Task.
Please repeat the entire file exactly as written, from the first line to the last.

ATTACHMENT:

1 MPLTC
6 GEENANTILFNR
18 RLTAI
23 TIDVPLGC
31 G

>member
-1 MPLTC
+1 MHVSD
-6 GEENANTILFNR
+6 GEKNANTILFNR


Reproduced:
1 MPLTC
6 GEENANTILFNR
18 RLTAI
23 TIDVPLGC
31 G

>member
-1 MPLTC
+1 MHVSD
-6 GEENANTILFNR
+6 GEKNANTILFNR